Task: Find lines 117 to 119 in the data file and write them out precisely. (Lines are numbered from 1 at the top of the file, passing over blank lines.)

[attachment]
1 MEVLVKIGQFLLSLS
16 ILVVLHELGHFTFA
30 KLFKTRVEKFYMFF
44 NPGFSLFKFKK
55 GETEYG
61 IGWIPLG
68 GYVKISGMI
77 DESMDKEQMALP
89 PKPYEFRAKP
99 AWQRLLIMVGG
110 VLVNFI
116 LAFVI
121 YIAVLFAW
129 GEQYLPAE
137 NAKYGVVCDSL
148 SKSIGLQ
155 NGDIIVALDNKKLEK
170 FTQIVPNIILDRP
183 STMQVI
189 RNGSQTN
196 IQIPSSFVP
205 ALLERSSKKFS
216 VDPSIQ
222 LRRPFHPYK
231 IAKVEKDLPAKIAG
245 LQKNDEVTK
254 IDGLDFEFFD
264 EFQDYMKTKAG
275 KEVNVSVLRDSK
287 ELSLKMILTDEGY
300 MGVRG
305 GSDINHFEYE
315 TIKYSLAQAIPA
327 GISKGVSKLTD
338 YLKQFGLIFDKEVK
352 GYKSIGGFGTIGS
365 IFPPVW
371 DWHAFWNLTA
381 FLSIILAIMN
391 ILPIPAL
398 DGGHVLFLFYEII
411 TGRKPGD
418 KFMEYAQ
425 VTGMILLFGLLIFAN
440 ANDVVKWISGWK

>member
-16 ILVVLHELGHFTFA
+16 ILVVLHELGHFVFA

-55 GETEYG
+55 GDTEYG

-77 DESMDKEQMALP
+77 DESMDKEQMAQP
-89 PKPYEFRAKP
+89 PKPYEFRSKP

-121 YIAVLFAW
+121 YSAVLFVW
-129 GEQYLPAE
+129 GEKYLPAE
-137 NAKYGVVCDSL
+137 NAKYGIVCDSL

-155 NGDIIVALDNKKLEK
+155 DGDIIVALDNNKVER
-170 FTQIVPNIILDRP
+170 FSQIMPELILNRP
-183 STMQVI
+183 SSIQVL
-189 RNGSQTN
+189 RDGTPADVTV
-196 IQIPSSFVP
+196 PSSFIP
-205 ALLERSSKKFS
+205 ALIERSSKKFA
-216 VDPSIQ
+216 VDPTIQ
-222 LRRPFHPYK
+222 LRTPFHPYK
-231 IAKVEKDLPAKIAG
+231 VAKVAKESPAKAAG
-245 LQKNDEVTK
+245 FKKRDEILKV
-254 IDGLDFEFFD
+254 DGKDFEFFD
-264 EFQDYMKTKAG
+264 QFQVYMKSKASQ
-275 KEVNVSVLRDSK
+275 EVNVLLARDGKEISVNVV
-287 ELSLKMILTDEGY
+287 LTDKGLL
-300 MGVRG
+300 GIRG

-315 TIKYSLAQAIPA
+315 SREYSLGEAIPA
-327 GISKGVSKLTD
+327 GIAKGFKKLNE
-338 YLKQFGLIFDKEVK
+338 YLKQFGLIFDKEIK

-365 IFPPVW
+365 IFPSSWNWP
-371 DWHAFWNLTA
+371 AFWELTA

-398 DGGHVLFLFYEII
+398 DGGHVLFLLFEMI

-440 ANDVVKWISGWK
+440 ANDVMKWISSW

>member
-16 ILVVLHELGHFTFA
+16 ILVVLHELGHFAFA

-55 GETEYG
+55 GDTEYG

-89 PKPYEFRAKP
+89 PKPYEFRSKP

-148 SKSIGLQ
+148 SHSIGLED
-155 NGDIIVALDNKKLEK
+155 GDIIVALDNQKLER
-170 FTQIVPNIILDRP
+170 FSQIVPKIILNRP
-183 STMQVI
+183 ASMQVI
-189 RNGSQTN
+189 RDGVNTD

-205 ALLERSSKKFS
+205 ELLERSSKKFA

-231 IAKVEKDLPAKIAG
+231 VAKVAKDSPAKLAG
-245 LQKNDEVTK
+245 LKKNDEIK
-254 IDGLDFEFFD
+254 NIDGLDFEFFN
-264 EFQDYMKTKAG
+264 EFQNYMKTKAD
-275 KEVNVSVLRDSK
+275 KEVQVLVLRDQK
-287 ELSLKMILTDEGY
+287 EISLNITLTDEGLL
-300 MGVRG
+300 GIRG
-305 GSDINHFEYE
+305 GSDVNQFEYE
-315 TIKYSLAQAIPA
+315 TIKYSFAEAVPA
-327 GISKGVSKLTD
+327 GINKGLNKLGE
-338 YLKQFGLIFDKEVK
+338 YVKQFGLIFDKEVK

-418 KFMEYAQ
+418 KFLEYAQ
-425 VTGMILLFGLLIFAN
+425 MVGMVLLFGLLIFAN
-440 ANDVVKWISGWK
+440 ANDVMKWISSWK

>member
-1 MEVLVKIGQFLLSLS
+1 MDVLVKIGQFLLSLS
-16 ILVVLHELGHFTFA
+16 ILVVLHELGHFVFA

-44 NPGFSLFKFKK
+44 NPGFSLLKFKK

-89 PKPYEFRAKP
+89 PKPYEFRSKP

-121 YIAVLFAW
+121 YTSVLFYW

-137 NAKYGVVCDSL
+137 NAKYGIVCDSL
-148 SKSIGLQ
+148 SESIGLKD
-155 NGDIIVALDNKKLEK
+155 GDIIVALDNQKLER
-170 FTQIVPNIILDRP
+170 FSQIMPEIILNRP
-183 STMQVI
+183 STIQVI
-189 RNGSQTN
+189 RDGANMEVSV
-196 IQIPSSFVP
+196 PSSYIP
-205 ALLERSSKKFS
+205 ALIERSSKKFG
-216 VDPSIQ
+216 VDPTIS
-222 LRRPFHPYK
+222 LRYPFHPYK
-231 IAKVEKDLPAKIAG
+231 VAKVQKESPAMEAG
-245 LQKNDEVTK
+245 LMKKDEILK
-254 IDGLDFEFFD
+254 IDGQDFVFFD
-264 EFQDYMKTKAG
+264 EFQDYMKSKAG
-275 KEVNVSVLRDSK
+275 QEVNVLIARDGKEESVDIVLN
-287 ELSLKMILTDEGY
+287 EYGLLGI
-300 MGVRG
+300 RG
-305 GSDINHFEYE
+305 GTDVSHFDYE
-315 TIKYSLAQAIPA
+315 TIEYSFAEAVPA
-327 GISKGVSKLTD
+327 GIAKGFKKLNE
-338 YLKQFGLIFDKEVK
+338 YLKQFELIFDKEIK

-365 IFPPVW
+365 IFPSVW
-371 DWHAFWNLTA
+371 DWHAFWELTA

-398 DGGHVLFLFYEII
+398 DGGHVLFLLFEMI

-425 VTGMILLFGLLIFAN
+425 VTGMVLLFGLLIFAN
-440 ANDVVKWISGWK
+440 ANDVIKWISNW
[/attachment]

+170 FSQIVPKIILNRP
-183 STMQVI
+183 ASMQVI